BABY OOPSIE Part One (2021)
Directed and written by William Butler.
Starring Libbie Higgins, Justin Armistead, Lynne MacPherson, Marilyn Bass, Diana Frankhouser, Josephine Bullock, Michael Carino, Shamecka Nelson, Michael O’Grady
Find out more about this film here!
One of Charles Band’s earliest successes was his production of Stuart Gordon’s DOLLS, an effective little horror movie about evil toys and turning people into formerly living dolls. 35 years later, Band and his Full Moon Pictures is revisiting similar themes in BABY OOPSIE, a deranged story of a lonely host of a doll video blog named Sybil (Libbie Higgins) and her obsession with dolls. Sybil is lonely and put upon by her mother who she lives with, but her life is fulfilled by her love of her dolls. When the head of a highly damaged baby doll arrives in the mail, Sybil restores it and places it onto a new doll body with tender loving care. As a reward, the doll baby, dubbed Baby Oopsie, enacts gory revenge on those who make Sybil’s life difficult.
BABY OOPSIE Part One is the first chapter of a multi-part streaming release by Full Moon Pictures, not unlike RAVENWOLF TOWERS, which I covered a few years back. It seems Band is responding to the CHUCKY series which will be released on ScyFy this fall, giving us monthly installments of demonic doll horror. While Full Moon Pictures has stumbled of late to deliver the quality of horror that they used to when Empire morphed into Full Moon back in the eighties, I am always curious to see if Band can move past stoner horror like THE GINGERDEAD MAN and THE EVIL BONG and return to his serious horror roots. BABY OOPSIE is a step in the right direction, as was RAVENWOLF TOWERS before it. There does seem to be some solid production into this first installment. There’s a strong musical score and decent cinematography—something missing from Full Moon’s output in recent years. There’s also some decent acting. While I doubt Mr. Oscar is going to come a callin’ to the BABY OOPSIE set, these actors seem to be giving their all and it makes the terror feel more palpable because of it.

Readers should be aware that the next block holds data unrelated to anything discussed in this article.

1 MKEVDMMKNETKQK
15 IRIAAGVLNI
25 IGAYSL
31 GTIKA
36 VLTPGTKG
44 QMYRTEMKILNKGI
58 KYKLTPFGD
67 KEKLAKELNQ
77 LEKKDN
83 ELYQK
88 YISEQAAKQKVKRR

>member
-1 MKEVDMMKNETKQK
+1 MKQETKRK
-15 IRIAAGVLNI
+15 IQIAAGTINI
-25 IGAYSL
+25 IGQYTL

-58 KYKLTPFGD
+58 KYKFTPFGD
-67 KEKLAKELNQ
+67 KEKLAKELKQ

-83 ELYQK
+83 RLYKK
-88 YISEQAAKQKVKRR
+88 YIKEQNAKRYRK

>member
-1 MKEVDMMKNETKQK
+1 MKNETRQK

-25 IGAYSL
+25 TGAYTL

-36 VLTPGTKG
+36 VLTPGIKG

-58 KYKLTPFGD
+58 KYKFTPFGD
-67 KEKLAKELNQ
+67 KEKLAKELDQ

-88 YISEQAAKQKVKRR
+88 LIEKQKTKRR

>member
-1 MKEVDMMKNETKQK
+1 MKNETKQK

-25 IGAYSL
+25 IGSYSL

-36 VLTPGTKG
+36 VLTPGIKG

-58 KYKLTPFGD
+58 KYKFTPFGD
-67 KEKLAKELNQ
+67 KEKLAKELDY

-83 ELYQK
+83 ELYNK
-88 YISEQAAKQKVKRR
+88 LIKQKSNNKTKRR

Dolls are creepy looking and director/writer William Butler takes advantage of that by zooming in close to these warped, damaged, and dull-eyed miniature terrors. It’s the same kind of horror touched upon in films like TOURIST TRAP and the aforementioned DOLLS that is harnessed in BABY OOPSIE. In the end, Oopsie is sort of just a Chucky clone, but one done with low budget and practical effects, so there’s a low fi charm to the little shit. The film doesn’t hold back on the red stuff either.
While this is just the first installment, it’s shows that BABY OOPSIE has some potential in delivering the goods when it comes to dolly horror. Yes, this is a low budget production and it shows, but still, it’s good to see Band and Co. taking horror seriously again. We don’t know much about Baby Oopsie yet, but this is still early in the story. I’m looking forward to further episodes of this simple, but sometimes effective little indie series.